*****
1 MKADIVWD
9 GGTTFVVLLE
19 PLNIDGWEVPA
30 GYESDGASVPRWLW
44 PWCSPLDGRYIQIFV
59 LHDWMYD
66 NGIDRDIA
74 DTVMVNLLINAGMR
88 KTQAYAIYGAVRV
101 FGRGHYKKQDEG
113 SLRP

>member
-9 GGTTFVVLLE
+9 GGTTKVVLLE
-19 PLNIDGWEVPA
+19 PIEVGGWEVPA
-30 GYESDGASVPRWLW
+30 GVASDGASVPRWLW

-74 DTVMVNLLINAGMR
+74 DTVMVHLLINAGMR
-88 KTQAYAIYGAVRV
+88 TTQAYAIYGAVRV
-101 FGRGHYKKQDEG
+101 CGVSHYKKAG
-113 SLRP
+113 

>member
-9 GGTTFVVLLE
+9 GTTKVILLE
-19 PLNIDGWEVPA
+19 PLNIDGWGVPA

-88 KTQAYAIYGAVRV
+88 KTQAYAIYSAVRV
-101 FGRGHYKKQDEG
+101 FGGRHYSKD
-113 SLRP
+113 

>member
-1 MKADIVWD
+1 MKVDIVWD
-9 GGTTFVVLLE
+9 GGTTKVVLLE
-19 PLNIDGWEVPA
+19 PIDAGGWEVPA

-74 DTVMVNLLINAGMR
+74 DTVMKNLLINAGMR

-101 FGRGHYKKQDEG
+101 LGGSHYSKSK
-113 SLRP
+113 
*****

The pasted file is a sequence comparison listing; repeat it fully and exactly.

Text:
1 MKADIVWD
9 GGTTFVVLLE
19 PLNIDGWEVPA
30 GYESDGASVPRWLW
44 PWCSPLDGRYIQIFV
59 LHDWMYD
66 NGIDRDIA
74 DTVMVNLLINAGMR
88 KTQAYAIYGAVRV
101 FGRGHYKKQDEG
113 SLRP

>member
-9 GGTTFVVLLE
+9 GGTTKVVLLE
-19 PLNIDGWEVPA
+19 PIEVGGWEVPA
-30 GYESDGASVPRWLW
+30 GVASDGASVPRWLW

-74 DTVMVNLLINAGMR
+74 DTVMVHLLINAGMR
-88 KTQAYAIYGAVRV
+88 TTQAYAIYGAVRV
-101 FGRGHYKKQDEG
+101 CGVSHYKKAG
-113 SLRP
+113 

>member
-9 GGTTFVVLLE
+9 GTTKVILLE
-19 PLNIDGWEVPA
+19 PLNIDGWGVPA

-88 KTQAYAIYGAVRV
+88 KTQAYAIYSAVRV
-101 FGRGHYKKQDEG
+101 FGGRHYSKD
-113 SLRP
+113 

>member
-1 MKADIVWD
+1 MKVDIVWD
-9 GGTTFVVLLE
+9 GGTTKVVLLE
-19 PLNIDGWEVPA
+19 PIDAGGWEVPA

-74 DTVMVNLLINAGMR
+74 DTVMKNLLINAGMR

-101 FGRGHYKKQDEG
+101 LGGSHYSKSK
-113 SLRP
+113 